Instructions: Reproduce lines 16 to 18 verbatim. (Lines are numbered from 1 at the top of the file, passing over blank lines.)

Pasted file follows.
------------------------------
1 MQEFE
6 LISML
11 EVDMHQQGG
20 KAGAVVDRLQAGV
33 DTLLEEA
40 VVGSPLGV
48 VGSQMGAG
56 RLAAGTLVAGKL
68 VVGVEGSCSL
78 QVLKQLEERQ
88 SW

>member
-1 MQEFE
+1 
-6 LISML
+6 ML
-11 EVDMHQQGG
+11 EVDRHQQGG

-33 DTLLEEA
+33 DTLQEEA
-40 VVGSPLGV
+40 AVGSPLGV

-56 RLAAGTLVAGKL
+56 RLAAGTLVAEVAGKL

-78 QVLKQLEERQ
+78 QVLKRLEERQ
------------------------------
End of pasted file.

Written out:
+6 ML
-11 EVDMHQQGG
+11 EVDRHQQGG